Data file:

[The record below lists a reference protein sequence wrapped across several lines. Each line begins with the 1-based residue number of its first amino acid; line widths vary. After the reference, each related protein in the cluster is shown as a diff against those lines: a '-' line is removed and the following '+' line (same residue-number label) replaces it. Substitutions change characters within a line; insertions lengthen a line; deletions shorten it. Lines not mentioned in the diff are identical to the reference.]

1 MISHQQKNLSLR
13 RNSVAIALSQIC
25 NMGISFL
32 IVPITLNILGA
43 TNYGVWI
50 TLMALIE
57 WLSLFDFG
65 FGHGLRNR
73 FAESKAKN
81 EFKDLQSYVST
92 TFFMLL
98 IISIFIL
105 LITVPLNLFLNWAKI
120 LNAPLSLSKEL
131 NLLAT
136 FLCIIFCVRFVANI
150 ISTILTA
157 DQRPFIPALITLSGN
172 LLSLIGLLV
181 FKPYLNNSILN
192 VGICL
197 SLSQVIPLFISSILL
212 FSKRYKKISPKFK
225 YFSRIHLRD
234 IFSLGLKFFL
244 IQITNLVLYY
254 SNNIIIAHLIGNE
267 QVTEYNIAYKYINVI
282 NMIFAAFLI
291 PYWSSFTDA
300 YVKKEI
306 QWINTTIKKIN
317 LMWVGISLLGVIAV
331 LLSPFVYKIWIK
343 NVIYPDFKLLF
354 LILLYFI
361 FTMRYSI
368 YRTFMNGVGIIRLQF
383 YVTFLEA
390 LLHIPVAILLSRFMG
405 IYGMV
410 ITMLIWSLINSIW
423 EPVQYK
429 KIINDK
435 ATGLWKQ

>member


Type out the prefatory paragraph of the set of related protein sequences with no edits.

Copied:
[The record below lists a reference protein sequence wrapped across several lines. Each line begins with the 1-based residue number of its first amino acid; line widths vary. After the reference, each related protein in the cluster is shown as a diff against those lines: a '-' line is removed and the following '+' line (same residue-number label) replaces it. Substitutions change characters within a line; insertions lengthen a line; deletions shorten it. Lines not mentioned in the diff are identical to the reference.]